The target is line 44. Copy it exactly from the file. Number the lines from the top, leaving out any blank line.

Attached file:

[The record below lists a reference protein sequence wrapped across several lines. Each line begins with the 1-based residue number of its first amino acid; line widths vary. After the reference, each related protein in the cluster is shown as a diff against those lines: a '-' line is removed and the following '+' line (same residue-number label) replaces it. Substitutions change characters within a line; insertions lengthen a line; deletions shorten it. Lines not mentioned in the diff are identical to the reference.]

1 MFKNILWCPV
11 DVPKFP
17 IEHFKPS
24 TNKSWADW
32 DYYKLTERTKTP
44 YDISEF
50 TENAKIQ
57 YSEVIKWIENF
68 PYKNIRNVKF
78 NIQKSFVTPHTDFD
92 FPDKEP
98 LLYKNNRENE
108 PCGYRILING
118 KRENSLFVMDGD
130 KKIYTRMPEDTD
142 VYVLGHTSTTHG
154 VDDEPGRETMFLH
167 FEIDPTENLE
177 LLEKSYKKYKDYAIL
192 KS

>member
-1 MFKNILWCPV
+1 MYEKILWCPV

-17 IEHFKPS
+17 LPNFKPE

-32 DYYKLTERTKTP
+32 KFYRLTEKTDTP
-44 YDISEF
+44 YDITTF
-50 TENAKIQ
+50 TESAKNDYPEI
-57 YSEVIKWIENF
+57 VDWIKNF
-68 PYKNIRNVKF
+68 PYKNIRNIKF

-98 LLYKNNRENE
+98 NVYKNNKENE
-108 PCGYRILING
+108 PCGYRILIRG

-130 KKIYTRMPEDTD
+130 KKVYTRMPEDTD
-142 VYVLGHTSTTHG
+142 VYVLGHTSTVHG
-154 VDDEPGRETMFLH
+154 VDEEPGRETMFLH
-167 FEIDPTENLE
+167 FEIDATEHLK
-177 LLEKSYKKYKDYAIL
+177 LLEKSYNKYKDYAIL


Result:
+142 VYVLGHTSTVHG